The RIFF standard allows metadata to be stored in the INFO chunk. You can find a brief summary of the most commonly supported RIFF INFO data here: http://www.daubnet.com/en/file-format-riff

Audacity currently supports the following metadata in WAV files:
Artist Name,
Track Title,
Year,
Comments.

As there is no official standard, there is no guarantee that other programs will support this or other metadata in WAV files.
See also: http://en.wikipedia.org/wiki/WAV#Metadata

There may be additional subchunks in a Wave data stream. If so, each will have a char[4] SubChunkID, and unsigned long SubChunkSize, and SubChunkSize amount of data.

Source: https://ccrma.stanford.edu/courses/422/projects/WaveFormat/

One such SubChunkID may be ID3, in which case the WAV file specification allows fully for the inclusion of standards compliant ID3 v2 tags of the common garden variety found in MP3 files.

Whether Microsoft recognises this as a standard I neither know nor care; I don’t event know how to launch Windows Media Player and haven’t used it for donkeys years.

But the simple truth is that for me it is a de facto standard used on the players I have an interest in; Media Monkey and Foobar (and Traktor). The same would logically seem to hold true for all users of those popular media players.

As for Audacity the decision to apparently not even include the ‘Genre’ tag specified by Microsoft must be a choice. Fair enough. However, please note that your implementation of the tag ‘Year’ appears to be buggy.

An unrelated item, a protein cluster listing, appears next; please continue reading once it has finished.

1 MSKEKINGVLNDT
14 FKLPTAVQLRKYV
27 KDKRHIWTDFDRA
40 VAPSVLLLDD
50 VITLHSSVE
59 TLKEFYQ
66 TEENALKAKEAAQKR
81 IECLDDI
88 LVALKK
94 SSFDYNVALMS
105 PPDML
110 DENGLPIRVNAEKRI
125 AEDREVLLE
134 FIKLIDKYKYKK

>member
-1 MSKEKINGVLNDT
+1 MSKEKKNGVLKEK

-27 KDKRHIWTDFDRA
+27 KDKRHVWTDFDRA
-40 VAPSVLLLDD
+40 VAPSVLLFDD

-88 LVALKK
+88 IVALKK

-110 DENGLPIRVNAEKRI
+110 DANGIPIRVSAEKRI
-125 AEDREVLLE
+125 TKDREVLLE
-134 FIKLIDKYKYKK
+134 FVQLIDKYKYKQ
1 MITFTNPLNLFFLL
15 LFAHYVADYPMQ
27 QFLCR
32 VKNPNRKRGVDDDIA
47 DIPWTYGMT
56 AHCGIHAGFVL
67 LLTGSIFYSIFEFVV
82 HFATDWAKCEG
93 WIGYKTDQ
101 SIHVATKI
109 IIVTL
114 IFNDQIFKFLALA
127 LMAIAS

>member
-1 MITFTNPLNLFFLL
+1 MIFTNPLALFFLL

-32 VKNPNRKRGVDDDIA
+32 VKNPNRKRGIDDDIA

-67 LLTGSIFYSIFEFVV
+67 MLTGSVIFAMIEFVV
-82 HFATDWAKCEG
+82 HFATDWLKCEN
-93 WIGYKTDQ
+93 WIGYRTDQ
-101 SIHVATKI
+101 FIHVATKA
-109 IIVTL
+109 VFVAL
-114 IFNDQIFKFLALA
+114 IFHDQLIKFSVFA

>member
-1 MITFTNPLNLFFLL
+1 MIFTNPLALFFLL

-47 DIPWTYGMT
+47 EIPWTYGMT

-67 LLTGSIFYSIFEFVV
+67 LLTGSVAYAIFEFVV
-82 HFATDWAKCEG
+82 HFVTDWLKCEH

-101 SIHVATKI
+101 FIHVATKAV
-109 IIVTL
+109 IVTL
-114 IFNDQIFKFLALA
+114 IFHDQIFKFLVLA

Sorry, I don’t see any mention of ID3 on that page.


Do you mean because your other audio programs don’t recognise it?
Another good media with very good metadata support is VLC http://www.videolan.org/vlc/index.html

For WAV files:
Foobar2000 does not recognise the year tag from VLC.
VLC does not recognise the year tag from Foobar2000.
Audacity does recognise the year tag from Foobar2000, but Foobar2000 does not recognise the year tag from Audacity.
MediaInfo recognises Audacity’s metadata bus does not recognise metadata from Foobar2000.
MediaInfo recognises some of the metada from VLC.

Confusing, isn’t it. This is the problem when there are no accepted standards.

No Steve I am not at all confused. I know what works for me which is basically everything I use with the exception of Audacity.

That said I occasionally use VLC as a light weight player for certain video codecs, but I doubt you will find many people who use it as the player of choice for organising their music library.